Non-Lethal Weapons and the Possibility of Radical New Horizons for the Laws of War: Why Kill, Wound and Hurt (Combatants) at All?
48 Pages Posted: 4 Nov 2008
Date Written: July 1, 2008
It is generally considered unquestionable that the waging of war must involve at the very least the possibility of killing, wounding, and hurting combatants under certain conditions. This article attempts to explore the continued validity of that assumption in light of the emergence of so-called non-lethal weapons. Drawing on the idea of 'necessity' in international humanitarian law, it begins by highlighting the essential contingentness of a concept of war based on lethality. Adopting constructivist insights to the study of war can allow one to reconceptualize war as a highly socially constructed and regulated activity that defines war as much as it is defined by it. From a theoretical point of view, the only legitimate goal of war, under a properly understood concept of necessity, should be 'incapacitation' rather than the 'destruction' of enemy forces. The article explores what it is that has made 'destruction' necessary in war historically and what might make a more systematic use of non-lethal weapons even between combatants a possibility. It argues that a mixture of technological, military, and political dilemmas have been obstacles to the ability to think of war as a 'meaningful' social activity if it does not involve at least the possibility of killing combatants, but that all these factors are susceptible to change. Furthermore, it argues that whether use of non-lethal technology should be made compulsory is ultimately a normative question, and that there are strong arguments that both the ethics of war and international humanitarian law are ever more intolerant of death, be it of combatants. Ultimately, wars that rely much more on non-lethal technology would be very different from war as we know it. International humanitarian law would have a key role in bringing about such a change.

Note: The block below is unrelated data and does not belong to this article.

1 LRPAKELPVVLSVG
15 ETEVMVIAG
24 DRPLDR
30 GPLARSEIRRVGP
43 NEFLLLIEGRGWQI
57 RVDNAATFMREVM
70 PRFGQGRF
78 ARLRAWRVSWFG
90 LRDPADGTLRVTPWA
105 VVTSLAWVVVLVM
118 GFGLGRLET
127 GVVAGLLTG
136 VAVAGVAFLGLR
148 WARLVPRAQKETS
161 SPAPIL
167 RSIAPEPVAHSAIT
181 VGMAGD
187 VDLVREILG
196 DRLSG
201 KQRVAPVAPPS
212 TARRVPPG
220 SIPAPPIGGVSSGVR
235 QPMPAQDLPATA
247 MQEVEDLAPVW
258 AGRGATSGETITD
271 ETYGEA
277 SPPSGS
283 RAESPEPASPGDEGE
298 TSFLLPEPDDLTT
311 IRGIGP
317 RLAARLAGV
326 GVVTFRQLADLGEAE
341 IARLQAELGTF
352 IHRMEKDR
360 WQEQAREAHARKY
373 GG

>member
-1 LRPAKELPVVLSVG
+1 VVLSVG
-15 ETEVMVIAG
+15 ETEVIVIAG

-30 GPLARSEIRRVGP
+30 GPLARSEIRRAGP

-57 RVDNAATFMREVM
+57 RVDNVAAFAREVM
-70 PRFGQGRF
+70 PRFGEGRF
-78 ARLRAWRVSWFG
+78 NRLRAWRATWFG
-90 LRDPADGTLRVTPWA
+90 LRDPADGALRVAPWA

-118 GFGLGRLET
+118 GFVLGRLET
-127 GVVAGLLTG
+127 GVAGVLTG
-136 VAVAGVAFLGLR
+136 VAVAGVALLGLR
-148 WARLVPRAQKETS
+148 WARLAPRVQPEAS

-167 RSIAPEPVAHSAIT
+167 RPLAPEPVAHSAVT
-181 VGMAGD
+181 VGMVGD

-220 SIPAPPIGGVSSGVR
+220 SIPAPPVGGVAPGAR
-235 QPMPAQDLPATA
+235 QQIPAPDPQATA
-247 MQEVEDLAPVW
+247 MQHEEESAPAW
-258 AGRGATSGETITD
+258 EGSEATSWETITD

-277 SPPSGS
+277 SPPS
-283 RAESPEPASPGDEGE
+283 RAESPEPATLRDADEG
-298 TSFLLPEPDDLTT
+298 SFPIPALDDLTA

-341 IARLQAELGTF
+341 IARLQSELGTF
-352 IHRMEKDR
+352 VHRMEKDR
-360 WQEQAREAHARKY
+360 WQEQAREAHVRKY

Keywords: laws of war, humanitarian law, weapons, non-lethal weapons, necessity, proportionality, icrc
Suggested Citation: Suggested Citation